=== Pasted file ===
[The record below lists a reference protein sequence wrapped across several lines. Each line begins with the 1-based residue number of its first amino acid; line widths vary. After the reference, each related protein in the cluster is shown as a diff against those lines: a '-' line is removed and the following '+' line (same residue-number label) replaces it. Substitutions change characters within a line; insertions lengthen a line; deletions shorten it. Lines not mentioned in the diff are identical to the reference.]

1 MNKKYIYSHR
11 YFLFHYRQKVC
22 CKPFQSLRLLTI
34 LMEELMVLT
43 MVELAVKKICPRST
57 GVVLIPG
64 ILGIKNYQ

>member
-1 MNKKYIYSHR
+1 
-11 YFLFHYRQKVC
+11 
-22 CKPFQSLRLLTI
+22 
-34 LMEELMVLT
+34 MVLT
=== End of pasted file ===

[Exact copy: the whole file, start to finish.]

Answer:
[The record below lists a reference protein sequence wrapped across several lines. Each line begins with the 1-based residue number of its first amino acid; line widths vary. After the reference, each related protein in the cluster is shown as a diff against those lines: a '-' line is removed and the following '+' line (same residue-number label) replaces it. Substitutions change characters within a line; insertions lengthen a line; deletions shorten it. Lines not mentioned in the diff are identical to the reference.]

1 MNKKYIYSHR
11 YFLFHYRQKVC
22 CKPFQSLRLLTI
34 LMEELMVLT
43 MVELAVKKICPRST
57 GVVLIPG
64 ILGIKNYQ

>member
-1 MNKKYIYSHR
+1 
-11 YFLFHYRQKVC
+11 
-22 CKPFQSLRLLTI
+22 
-34 LMEELMVLT
+34 MVLT